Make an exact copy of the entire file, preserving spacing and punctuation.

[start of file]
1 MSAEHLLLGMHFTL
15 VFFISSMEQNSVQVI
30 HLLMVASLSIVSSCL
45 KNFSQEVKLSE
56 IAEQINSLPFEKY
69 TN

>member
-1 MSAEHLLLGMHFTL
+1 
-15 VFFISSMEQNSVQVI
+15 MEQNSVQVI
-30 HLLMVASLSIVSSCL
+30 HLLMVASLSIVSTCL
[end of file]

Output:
1 MSAEHLLLGMHFTL
15 VFFISSMEQNSVQVI
30 HLLMVASLSIVSSCL
45 KNFSQEVKLSE
56 IAEQINSLPFEKY
69 TN

>member
-1 MSAEHLLLGMHFTL
+1 
-15 VFFISSMEQNSVQVI
+15 MEQNSVQVI
-30 HLLMVASLSIVSSCL
+30 HLLMVASLSIVSTCL